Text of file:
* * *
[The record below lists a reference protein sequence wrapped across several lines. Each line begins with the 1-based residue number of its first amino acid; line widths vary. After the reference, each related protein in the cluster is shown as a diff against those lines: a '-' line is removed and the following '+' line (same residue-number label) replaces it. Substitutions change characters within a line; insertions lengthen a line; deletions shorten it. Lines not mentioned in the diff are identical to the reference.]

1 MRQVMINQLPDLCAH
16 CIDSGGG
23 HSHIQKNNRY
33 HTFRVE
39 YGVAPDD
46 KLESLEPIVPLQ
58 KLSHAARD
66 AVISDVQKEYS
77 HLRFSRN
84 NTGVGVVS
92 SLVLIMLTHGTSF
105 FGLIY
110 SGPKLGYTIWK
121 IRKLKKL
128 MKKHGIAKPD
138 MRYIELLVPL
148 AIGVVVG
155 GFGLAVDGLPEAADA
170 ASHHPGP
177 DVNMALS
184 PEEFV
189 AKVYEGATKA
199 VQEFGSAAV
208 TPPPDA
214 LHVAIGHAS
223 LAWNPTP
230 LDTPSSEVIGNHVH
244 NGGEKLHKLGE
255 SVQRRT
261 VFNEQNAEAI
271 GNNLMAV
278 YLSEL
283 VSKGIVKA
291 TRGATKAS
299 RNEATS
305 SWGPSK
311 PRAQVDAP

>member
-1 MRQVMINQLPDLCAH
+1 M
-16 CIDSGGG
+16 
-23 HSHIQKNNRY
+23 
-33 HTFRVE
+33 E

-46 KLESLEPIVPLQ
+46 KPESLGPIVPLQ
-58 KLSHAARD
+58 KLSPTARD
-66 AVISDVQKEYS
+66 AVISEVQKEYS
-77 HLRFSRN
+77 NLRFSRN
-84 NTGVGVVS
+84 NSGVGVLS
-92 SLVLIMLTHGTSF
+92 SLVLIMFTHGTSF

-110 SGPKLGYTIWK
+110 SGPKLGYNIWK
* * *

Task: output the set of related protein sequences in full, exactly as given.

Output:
[The record below lists a reference protein sequence wrapped across several lines. Each line begins with the 1-based residue number of its first amino acid; line widths vary. After the reference, each related protein in the cluster is shown as a diff against those lines: a '-' line is removed and the following '+' line (same residue-number label) replaces it. Substitutions change characters within a line; insertions lengthen a line; deletions shorten it. Lines not mentioned in the diff are identical to the reference.]

1 MRQVMINQLPDLCAH
16 CIDSGGG
23 HSHIQKNNRY
33 HTFRVE
39 YGVAPDD
46 KLESLEPIVPLQ
58 KLSHAARD
66 AVISDVQKEYS
77 HLRFSRN
84 NTGVGVVS
92 SLVLIMLTHGTSF
105 FGLIY
110 SGPKLGYTIWK
121 IRKLKKL
128 MKKHGIAKPD
138 MRYIELLVPL
148 AIGVVVG
155 GFGLAVDGLPEAADA
170 ASHHPGP
177 DVNMALS
184 PEEFV
189 AKVYEGATKA
199 VQEFGSAAV
208 TPPPDA
214 LHVAIGHAS
223 LAWNPTP
230 LDTPSSEVIGNHVH
244 NGGEKLHKLGE
255 SVQRRT
261 VFNEQNAEAI
271 GNNLMAV
278 YLSEL
283 VSKGIVKA
291 TRGATKAS
299 RNEATS
305 SWGPSK
311 PRAQVDAP

>member
-1 MRQVMINQLPDLCAH
+1 M
-16 CIDSGGG
+16 
-23 HSHIQKNNRY
+23 
-33 HTFRVE
+33 E

-46 KLESLEPIVPLQ
+46 KPESLGPIVPLQ
-58 KLSHAARD
+58 KLSPTARD
-66 AVISDVQKEYS
+66 AVISEVQKEYS
-77 HLRFSRN
+77 NLRFSRN
-84 NTGVGVVS
+84 NSGVGVLS
-92 SLVLIMLTHGTSF
+92 SLVLIMFTHGTSF

-110 SGPKLGYTIWK
+110 SGPKLGYNIWK